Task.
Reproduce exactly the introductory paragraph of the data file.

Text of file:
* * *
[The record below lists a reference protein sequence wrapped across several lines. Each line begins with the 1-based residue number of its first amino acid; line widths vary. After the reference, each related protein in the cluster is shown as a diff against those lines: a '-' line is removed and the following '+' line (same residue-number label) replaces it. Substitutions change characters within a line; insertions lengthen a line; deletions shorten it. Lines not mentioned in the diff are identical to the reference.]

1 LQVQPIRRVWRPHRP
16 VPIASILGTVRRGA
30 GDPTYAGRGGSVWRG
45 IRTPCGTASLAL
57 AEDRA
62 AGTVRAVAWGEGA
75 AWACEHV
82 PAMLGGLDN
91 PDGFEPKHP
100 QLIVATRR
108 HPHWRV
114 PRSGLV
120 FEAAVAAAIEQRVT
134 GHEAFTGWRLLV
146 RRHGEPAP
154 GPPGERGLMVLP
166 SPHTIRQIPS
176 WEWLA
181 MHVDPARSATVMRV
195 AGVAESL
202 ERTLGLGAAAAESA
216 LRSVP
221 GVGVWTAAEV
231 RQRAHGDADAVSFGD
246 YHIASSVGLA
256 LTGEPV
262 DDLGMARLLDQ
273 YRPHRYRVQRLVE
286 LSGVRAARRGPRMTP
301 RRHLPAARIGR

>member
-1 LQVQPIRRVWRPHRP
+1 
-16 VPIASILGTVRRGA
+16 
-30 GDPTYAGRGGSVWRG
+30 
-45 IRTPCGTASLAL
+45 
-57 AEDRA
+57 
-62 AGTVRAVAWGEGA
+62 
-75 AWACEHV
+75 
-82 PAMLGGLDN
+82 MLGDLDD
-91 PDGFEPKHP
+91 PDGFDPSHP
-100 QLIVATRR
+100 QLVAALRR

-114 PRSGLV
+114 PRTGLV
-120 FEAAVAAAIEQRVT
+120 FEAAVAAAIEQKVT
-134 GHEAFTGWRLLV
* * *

[The record below lists a reference protein sequence wrapped across several lines. Each line begins with the 1-based residue number of its first amino acid; line widths vary. After the reference, each related protein in the cluster is shown as a diff against those lines: a '-' line is removed and the following '+' line (same residue-number label) replaces it. Substitutions change characters within a line; insertions lengthen a line; deletions shorten it. Lines not mentioned in the diff are identical to the reference.]